Sheffield Wednesday v Derby County: Corry believes patient approach can help make up for lost time

Owls' Paul Corry
Owls' Paul Corry
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Paul Corry could be forgiven for casting an envious glance at a name included on the Derby County team-sheet today.

The Sheffield Wednesday midfield player emerged from the local Dublin football scene at the same time at Jeff Hendrick.

The pair travelled over to England as teenagers, spending a week together on trial at Nottingham Forest.

East Midlands rivals Derby then took a gamble on 16-year-old Hendrick, who was playing for St Kevins Boys, and six years later is a full Republic of Ireland international and a fixture in the Rams’ midfield.

Premier League scouts have been tracking the 22-year-old attack-minded player and his stock can only have risen with back-to-back goals in Derby’s first two games of the season.

While Hendrick’s star has soared, Corry, 23, is still struggling to make an impact in the English game.

He signed for the Owls in 2012, with glowing reports from his time at University College Dublin (UCD).

But he had made just nine appearances for Wednesday – he also spent a loan spell at Tranmere Rovers – coming into this season.

So Corry was relieved to make a rare Hillsborough appearance in Tuesday’s 3-0 Capital One Cup win over Notts County – a late substitute cameo – and he hopes to impress Owls coach Stuart Gray and make up for lost time.

If he needs any incentive, Corry only needs to look at the Rams’ starting line-up today.

“I am not good friends (with Hendrick), but I went away on trial with Jeff when I was younger,” Corry told The Yorkshire Post.

“Jeff is Irish, and played the year below me in Dublin, and, as you can imagine, it’s quite a close-knit community.

“So I knew Jeff from just being around. We spent a week together on trial at Nottingham Forest, and his game has progressed massively since then. He is doing really well at Derby.

“I watched the game the other night when they played at Carlisle. Will Hughes was sitting and Jeff had the licence to bomb on, make runs into the box and that’s how he got his two goals.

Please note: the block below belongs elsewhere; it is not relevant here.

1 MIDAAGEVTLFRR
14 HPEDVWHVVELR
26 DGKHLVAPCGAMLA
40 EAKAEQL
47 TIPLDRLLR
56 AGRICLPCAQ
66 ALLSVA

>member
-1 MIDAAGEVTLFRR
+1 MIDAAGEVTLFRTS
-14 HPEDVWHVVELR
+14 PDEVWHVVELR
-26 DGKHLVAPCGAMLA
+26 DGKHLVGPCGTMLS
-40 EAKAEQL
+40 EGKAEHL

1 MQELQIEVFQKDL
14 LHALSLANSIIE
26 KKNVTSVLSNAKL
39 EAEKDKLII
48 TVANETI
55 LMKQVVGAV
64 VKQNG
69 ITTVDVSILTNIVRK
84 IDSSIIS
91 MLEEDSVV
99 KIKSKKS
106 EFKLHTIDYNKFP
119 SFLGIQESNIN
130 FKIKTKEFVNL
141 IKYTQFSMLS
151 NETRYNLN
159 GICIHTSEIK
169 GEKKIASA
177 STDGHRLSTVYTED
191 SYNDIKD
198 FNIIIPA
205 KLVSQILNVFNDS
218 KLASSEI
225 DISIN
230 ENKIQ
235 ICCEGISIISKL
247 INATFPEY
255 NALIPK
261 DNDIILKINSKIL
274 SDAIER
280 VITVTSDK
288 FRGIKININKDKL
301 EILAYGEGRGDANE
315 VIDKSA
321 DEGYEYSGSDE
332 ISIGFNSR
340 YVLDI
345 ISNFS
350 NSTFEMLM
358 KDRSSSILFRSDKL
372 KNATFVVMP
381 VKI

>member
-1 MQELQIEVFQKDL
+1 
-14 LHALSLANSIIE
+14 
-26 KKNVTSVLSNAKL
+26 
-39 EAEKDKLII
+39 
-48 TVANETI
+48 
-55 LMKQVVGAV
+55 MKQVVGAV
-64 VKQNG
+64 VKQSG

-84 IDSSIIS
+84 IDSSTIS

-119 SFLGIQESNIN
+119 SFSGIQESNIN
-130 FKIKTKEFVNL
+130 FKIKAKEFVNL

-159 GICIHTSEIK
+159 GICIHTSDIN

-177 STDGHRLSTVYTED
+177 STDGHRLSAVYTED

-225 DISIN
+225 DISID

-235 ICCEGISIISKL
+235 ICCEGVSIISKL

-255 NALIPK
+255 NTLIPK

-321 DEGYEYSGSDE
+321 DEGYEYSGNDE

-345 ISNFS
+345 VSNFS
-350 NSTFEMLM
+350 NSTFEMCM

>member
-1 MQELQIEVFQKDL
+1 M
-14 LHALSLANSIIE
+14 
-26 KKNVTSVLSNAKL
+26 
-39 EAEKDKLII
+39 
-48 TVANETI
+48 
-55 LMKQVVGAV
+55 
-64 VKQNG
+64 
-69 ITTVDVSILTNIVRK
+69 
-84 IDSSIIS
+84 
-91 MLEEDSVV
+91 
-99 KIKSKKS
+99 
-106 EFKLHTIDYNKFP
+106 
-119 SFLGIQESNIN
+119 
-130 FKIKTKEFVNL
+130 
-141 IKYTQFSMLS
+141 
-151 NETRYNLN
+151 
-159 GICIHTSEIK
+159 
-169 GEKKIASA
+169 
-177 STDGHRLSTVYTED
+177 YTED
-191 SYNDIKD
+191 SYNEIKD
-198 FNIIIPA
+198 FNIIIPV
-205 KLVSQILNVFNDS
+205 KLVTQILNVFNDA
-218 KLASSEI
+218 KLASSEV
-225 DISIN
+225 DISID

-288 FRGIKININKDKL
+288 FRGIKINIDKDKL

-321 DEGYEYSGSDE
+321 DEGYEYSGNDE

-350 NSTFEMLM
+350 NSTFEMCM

“When you are scoring goals I guess that’s when people are going to start noticing you.”

Corry certainly looks fit after employing a personal trainer over the summer to bulk up and fight for his Hillsborough career.

Alongside former Rangers midfielder Rhys McCabe, the pair have undoubted quality but need to add defensive duties to win over coach Gray.

“All the likes of myself and Rhys McCabe can do is keep pushing the lads. It’s always good to have healthy competition in and around the team,” said Corry.

“Albeit frustrating, you just have to keep yourself ticking over and, hopefully, when an opportunity arises you grab it.

“It’s been massively frustrating. Maybe this season I might have to go out on loan to get a few games. My CV is mainly based over in Ireland, I haven’t played the 50-60 games over here that I probably need to do.

“If that means going out on loan, I will go out on loan, and try build my CV because I want to be playing first-team games, not reserve-team football. While I am here, I will just have to keep pushing.

“I have spoken to the gaffer and he is looking at the likes of myself and Rhys McCabe regarding our work off the ball, maybe in terms of winning the ball back. It’s an area in my game which I need to improve on.

“I came over to England to play first-team football, so when you are not, it’s sometimes disheartening. You do not lose your head but you lose a bit of confidence in yourself.

“I guess that was the case last season, when I wasn’t really featuring that much.

“But when I went home I went to a personal trainer, got myself well geared to coming back this season. I feel I have done well, played a few reserves games this pre-season, too, and am just building on that.

“During the season it’s hard (to use a personal trainer) because of games and training. But when I went back, I just went straight to using a personal trainer.

“I was in there three times a week, just an opportunity to add a bit of bulk to your system and maybe work a bit harder in the gym because you have that extra time with no training the next day.

“I think it’s benefitted me, made me stronger physically, and I feel stronger in training, so maybe it’s something I will keep doing over here during the season.”

Wednesday have made a good start to the season, winning both their opening games without conceding a goal.

With Sam Hutchinson, Giles Coke, Jose Semedo and Kieran Lee all battling for central midfield slots, Corry accepts he has to stay patient.

“It’s hard at the moment, especially the way the lads are playing, you can’t be really knocking on the gaffer’s door asking to play when we have just beaten Brighton away and thumped Notts County,” he continued.

“I just have to be patient and prove to the gaffer in training and the reserve games that I am good enough to play.

“I have a lot of confidence in my own ability and I think I am capable of playing at this level, so when I get an opportunity I need to show that.

“There is a buzz at Hillsborough after the first two games. Wins breed confidence and, although it’s early days, we want to keep that momentum going.”

Corry believes the Owls’ fine start to the campaign – it took them 14 games to win a match last season – is partly down to a settled squad, which has only been tweaked over the summer.

“The work which the gaffer did last season has carried into this season. The bulk of the team have been together for a year now, so there’s a bond and togetherness in the team, maybe an understanding on how to play to our strengths and nullify our weaknesses.

“A combination of all that has set us up really nicely for this season,” concluded the young Irishman.